Arawak Indians in Jamaica

Topics: Jamaica, Slavery, Caribbean Pages: 2 (436 words) Published: May 27, 2008
The original settlers of Jamaica were the Arawak Indians. Their colony revolved around simplicity based on fishing and hunting. In 1494 when Columbus and his people arrived the Arawak population was generally wiped out. The Spanish disrupted the economy and brought new diseases to the island. Jamaica wasn’t really a significant place to the Spanish, because they were disappointed by the lack of gold and other riches. They basically used the area as a ‘home base’ while they explored other areas such as Mexico, where gold and silver could be found. In 1655, The British took over the island, and the Spanish did little to stop this from happening.

During the eighteenth century, the need for slaves was great because of the sugar production on the island. At that point, Jamaica became the center of the English slave trade because of a treaty (Treaty of Utrecht) signed by British, France, and Spain, ending a war. As the sugar gradually gained value and quantity, the ratio of black people (slaves) to white people because fifteen to one ( The laws on the island supported slavery, and the sugar production dominated the economy. After awhile, the slaves started running away to live in small bands in the mountains. These people were referred to as ‘Maroons,’ meaning wild men of the Mountains. Eventually, slavery was abolished in Jamaica.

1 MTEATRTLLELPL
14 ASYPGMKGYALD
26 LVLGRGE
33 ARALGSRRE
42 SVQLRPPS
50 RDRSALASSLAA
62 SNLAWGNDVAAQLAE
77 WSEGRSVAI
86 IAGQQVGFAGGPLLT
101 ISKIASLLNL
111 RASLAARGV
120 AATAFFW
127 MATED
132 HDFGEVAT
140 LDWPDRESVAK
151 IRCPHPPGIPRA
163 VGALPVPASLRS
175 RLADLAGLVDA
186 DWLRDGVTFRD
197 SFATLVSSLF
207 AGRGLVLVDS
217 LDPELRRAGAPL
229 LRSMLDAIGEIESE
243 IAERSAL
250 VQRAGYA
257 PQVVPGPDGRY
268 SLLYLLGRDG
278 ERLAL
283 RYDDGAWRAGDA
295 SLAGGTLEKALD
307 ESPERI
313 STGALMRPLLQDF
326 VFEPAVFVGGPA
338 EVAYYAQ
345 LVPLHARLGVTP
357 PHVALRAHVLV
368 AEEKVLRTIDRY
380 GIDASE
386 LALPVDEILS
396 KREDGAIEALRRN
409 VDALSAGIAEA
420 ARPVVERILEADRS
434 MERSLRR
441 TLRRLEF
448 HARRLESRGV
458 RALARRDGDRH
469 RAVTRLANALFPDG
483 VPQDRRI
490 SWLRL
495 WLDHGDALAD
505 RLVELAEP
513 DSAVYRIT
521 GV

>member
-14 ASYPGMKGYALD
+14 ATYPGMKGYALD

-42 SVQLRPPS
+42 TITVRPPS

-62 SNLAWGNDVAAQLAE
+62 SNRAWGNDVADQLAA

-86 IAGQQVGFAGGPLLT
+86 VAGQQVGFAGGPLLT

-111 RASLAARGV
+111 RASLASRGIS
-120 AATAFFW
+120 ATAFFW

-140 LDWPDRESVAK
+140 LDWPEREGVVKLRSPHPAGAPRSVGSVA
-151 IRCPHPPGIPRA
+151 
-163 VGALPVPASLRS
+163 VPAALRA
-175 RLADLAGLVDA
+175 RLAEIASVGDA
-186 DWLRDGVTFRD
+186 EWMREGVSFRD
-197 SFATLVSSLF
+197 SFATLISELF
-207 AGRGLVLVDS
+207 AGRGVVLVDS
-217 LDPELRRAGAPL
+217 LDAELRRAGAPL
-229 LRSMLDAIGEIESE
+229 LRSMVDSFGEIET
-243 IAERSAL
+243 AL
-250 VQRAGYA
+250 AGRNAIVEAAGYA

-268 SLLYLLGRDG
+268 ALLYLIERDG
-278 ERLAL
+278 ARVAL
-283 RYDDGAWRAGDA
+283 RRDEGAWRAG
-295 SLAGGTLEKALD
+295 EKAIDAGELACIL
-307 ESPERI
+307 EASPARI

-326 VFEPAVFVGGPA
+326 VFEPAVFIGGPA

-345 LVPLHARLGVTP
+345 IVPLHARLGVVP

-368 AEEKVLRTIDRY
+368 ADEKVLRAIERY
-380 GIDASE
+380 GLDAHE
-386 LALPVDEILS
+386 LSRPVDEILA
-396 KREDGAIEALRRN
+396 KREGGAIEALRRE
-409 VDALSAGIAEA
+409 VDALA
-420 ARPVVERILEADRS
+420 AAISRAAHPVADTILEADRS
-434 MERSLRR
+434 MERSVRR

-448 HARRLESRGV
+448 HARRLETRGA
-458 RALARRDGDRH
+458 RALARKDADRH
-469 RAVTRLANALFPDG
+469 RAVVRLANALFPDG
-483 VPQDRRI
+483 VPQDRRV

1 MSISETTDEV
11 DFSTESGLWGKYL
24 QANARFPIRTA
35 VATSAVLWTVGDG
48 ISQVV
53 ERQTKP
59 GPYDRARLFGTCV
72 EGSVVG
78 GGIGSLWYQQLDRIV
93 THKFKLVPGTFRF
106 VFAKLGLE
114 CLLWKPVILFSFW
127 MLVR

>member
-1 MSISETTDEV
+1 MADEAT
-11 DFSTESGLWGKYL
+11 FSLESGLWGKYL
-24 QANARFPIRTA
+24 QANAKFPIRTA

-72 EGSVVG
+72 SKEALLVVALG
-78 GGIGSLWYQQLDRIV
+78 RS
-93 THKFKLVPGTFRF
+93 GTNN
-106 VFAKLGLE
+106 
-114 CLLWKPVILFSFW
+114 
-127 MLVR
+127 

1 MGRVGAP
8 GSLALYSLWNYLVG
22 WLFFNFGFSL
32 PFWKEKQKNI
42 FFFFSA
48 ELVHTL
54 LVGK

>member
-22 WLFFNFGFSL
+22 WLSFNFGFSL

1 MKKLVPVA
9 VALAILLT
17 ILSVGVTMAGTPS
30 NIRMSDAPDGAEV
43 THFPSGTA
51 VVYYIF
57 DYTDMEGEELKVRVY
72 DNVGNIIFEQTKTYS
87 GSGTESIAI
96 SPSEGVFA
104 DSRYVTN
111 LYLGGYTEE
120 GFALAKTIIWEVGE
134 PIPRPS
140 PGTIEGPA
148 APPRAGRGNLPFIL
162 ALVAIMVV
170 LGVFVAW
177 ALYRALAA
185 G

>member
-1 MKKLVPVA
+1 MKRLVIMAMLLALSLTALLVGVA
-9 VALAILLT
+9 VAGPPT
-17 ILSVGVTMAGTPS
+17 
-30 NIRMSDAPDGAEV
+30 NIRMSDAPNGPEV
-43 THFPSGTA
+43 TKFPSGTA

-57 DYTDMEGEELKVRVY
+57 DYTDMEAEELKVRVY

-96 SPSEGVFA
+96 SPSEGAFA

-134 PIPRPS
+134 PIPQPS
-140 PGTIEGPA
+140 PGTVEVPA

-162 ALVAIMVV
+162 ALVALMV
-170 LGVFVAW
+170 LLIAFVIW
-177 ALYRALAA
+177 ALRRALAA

For the most part, the Jamaican people followed the Church of England. They did however allow greater religious freedoms than England itself. The plantation owners thought it would be smart to allow the African slaves to practice their own religions incase of a revolt. A religion called ‘Revivalism’ is actually a mix of Christian and

African beliefs. Surprisingly, there was also a small Jewish population on the island as well. They initially struggled under the Spanish rule, but eventually built one of the first synagogues in the region.

Jamaica had both natural and genetic resources. For...
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